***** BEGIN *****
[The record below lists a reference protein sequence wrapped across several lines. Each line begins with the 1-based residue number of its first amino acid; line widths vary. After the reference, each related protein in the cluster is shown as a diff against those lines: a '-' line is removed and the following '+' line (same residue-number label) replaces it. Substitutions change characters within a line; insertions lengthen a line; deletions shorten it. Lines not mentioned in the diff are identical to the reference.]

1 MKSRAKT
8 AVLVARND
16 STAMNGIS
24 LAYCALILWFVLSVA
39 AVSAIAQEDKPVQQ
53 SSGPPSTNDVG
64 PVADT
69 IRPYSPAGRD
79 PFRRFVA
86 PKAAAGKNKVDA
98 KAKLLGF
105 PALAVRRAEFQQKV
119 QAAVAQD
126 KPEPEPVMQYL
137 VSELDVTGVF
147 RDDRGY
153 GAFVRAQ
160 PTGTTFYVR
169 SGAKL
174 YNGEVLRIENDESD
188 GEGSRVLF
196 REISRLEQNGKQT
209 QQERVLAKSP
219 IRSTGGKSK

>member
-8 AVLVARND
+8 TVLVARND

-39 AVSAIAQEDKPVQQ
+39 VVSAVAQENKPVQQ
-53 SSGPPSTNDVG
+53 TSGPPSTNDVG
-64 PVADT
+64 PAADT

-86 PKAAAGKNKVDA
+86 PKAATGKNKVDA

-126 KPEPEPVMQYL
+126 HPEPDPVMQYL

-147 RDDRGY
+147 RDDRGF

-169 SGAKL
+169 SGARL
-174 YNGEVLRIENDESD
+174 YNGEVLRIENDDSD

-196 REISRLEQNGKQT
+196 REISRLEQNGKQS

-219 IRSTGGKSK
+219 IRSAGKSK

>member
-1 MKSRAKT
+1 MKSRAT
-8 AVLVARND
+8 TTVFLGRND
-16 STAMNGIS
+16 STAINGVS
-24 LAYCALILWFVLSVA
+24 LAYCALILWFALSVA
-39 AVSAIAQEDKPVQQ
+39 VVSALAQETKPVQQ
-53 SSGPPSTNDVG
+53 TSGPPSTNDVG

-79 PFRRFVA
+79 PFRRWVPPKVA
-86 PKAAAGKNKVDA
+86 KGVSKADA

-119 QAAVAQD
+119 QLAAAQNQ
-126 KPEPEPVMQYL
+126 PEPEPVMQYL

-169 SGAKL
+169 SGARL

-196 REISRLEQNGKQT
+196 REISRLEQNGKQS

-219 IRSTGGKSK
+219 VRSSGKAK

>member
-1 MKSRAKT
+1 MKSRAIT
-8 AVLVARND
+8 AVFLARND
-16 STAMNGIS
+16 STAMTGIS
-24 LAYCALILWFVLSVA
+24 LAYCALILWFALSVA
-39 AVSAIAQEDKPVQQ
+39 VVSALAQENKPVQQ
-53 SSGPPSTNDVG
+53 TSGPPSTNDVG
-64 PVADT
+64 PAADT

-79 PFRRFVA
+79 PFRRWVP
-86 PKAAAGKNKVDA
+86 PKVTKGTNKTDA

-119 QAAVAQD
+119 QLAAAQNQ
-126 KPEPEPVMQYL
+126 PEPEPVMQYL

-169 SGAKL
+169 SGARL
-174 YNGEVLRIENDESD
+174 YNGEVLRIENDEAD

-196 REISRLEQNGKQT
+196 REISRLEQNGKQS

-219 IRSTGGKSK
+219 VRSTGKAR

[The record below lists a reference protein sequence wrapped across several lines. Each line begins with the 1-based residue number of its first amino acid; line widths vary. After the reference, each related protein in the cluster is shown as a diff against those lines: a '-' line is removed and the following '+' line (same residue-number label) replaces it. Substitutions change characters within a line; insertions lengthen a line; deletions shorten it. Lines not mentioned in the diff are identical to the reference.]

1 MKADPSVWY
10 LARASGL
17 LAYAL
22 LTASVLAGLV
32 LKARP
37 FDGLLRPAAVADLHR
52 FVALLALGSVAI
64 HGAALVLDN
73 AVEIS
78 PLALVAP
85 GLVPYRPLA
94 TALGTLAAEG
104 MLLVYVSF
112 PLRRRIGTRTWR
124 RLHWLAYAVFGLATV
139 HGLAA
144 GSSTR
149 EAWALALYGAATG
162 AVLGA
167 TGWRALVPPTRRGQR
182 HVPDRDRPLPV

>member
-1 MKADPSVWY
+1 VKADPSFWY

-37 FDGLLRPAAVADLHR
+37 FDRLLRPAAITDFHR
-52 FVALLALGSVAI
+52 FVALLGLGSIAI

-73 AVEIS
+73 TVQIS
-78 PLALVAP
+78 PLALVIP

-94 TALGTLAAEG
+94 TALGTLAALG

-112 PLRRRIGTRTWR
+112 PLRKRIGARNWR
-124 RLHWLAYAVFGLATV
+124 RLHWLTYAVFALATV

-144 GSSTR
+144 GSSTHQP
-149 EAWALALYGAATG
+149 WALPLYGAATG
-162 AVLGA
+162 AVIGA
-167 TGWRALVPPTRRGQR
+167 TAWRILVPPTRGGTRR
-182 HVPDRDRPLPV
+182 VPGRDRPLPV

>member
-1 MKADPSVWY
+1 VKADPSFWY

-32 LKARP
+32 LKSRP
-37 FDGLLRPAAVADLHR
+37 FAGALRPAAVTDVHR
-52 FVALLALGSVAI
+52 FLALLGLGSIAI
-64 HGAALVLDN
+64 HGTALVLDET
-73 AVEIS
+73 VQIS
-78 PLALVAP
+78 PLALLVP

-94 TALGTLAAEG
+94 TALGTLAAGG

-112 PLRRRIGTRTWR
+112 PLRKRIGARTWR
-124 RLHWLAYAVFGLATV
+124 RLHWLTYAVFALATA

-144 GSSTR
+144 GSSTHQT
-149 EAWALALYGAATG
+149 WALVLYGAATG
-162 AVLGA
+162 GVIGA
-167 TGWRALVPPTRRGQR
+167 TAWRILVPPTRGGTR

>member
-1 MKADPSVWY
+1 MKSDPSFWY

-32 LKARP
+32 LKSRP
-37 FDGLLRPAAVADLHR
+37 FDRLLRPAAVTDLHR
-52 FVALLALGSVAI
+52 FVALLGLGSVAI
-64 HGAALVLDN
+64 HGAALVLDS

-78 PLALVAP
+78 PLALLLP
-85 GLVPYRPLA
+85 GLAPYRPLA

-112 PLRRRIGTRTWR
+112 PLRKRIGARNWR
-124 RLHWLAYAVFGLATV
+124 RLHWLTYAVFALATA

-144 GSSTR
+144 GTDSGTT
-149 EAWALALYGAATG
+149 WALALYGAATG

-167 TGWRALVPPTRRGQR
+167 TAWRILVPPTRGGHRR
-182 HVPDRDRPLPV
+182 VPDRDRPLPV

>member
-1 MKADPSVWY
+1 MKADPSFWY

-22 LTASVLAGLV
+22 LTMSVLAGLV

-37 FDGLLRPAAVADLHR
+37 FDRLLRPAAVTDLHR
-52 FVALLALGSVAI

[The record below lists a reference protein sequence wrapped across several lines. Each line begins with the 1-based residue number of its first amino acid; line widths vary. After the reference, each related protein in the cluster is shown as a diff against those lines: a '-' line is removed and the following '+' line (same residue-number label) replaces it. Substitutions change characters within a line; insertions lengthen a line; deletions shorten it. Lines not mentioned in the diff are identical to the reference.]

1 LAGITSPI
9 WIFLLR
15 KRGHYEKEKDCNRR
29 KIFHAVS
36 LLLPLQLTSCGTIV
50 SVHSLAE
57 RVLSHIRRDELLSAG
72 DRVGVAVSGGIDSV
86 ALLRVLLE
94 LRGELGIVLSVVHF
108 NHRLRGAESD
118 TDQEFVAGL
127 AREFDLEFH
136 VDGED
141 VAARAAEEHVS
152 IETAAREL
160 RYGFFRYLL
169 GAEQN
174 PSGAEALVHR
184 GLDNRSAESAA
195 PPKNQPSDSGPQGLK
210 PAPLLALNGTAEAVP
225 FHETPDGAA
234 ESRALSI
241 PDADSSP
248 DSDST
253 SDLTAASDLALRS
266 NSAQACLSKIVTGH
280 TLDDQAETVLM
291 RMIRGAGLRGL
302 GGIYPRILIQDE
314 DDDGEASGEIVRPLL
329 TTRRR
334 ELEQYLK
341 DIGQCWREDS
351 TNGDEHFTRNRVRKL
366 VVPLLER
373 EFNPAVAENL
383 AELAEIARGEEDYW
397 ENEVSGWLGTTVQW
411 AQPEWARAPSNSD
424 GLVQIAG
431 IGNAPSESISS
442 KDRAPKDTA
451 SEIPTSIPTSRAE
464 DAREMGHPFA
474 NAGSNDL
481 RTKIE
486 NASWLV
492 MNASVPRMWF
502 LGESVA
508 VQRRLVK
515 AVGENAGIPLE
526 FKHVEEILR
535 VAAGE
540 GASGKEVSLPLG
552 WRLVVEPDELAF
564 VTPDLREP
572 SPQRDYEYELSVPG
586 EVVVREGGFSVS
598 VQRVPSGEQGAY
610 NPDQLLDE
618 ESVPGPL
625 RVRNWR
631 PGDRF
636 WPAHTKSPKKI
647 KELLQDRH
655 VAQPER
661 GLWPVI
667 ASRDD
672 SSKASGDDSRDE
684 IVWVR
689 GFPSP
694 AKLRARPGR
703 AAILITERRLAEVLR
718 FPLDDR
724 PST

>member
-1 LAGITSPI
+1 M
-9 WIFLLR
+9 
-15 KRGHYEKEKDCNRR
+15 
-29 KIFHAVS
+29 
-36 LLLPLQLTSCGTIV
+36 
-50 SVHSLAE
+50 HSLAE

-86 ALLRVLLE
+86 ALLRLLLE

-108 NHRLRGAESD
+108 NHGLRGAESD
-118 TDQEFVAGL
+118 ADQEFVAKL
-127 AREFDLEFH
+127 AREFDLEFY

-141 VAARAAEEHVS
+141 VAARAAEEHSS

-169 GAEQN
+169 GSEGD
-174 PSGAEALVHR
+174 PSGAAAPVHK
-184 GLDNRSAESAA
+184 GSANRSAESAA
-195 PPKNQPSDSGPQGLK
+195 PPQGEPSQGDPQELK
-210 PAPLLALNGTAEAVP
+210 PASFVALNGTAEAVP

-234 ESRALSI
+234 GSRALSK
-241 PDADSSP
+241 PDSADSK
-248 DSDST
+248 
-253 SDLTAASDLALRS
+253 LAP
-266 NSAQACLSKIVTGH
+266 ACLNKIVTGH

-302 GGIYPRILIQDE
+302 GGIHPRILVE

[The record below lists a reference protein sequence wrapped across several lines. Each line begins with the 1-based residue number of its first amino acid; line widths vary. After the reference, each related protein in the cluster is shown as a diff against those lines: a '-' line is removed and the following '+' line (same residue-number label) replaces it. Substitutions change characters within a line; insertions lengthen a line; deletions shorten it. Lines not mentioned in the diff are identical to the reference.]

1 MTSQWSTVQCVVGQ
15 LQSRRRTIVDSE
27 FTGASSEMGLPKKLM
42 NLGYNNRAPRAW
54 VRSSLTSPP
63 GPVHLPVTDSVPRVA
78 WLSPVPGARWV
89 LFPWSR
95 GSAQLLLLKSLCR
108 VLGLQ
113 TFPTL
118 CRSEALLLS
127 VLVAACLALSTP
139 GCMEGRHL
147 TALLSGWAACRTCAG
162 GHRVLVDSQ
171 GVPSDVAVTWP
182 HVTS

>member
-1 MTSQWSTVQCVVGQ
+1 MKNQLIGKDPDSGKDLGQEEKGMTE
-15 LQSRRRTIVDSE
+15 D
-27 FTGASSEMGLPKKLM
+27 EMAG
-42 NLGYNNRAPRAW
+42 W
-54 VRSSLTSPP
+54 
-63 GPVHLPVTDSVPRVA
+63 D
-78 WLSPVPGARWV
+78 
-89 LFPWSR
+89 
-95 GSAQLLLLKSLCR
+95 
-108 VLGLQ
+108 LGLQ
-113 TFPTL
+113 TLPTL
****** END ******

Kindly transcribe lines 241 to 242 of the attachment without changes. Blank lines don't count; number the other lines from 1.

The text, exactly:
195 PPKNQPSDSGPQGLK
210 PAPLLALNGTAEAVP